Wahid is a two-man configuration of just oud and frame drums, a duet reaching back to mid-Eastern sounds and traditions in order to create a result that's remarkably full for being so ostensibly spare. The largest aspect of that quality is due to Dimitris Mahlis' extraordinary expressiveness on the stringed instrument he wields so adroitly. In his playing, and in Chris Wabich's almost haunting time-keeping, emphases, and undercurrents, can be heard again why Ralph Towner and Oregon were so enamored of that region's musics, and why Steve Tibbetts, Marc Anderson, and others echoed the same in their own exotica.
When I say Inside Silence is entrancing, I'm dead serious. Those with a taste for Carnatic modes will find a deep well in the Persian style Mahlis favors. His work demonstrates where the more measured lyricality beneath the usually whirlwind Carnatic mode is laid, though Mahlis' quite capable of going on a tear as well. However, expect more Mediterranean refrains than that as the pair also take from old Grecian and Turkish traditions whenever the moment presents. Too, neither are they afraid to borrow from the West, as in segments of Alexander's Regrets, where passages subtly and not so subtly crib from rock and jazz within arabesqued formats.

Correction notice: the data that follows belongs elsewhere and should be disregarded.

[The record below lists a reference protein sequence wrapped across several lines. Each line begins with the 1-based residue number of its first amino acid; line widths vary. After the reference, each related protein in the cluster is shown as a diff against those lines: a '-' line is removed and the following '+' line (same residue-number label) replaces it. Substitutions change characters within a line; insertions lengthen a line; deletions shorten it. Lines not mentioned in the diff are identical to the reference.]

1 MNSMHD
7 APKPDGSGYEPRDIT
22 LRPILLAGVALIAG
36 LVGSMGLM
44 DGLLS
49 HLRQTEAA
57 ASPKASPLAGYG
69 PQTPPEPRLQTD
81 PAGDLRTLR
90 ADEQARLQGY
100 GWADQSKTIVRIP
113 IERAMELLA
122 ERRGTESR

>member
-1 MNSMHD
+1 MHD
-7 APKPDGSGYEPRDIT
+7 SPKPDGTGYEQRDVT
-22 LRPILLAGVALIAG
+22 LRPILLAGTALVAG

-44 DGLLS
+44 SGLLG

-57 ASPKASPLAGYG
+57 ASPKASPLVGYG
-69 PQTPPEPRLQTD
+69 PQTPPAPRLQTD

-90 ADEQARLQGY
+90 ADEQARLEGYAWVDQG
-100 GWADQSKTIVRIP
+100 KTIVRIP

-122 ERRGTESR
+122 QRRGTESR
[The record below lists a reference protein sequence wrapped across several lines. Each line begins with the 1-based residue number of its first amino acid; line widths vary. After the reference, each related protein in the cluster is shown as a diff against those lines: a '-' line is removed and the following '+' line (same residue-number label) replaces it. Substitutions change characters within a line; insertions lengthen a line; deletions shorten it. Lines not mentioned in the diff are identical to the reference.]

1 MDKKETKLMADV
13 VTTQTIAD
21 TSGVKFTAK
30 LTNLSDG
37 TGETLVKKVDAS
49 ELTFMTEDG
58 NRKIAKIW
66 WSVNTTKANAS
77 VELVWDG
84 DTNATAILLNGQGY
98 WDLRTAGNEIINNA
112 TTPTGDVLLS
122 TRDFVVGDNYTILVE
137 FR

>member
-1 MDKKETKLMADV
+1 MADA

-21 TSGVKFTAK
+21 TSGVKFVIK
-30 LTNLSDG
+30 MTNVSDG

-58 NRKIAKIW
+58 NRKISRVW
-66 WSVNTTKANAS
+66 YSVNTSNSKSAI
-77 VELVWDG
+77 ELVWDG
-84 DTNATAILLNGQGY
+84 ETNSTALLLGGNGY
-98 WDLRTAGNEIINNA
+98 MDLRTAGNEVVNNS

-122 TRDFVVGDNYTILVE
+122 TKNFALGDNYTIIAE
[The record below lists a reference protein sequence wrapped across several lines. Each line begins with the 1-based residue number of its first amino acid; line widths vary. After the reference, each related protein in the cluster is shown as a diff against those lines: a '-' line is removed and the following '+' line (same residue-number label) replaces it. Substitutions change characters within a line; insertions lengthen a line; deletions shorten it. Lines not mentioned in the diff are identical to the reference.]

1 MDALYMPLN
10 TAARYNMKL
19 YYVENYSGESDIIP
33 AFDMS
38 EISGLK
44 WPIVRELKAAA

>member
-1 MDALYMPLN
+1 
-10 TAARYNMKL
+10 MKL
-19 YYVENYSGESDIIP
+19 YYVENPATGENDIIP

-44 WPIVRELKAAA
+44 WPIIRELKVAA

Madzub somehow pulls a tanpura and sitar out of the oud in an energetic celebration of holy madness, drones and lead lines pealing off, drum counterpoint soloing in between, a marvelous interlude for Wabich to show acumen, harmony, and contrast. It's simultaneously a dark and happy tune reflecting the mutability of emotion and thought in a transcendently deranged mind (literally; the song is about a mental state sacred to more than a few Orient religions). As with the Northern and Southern Indian musics, there's a good deal of improv throughout the disc, chances to travel beyond borders and through the familiarity of what-came-before. So striking are Mahlis' pieces that they've been incorporated into the L.A. Music Academy's curricula, a very good omen for scholasticism and the arts in coming generations, as the work of the East and mid-East is still so neglected on these shores.
Edited by: David N. Pyles
Copyright 2011, Peterborough Folk Music Society.
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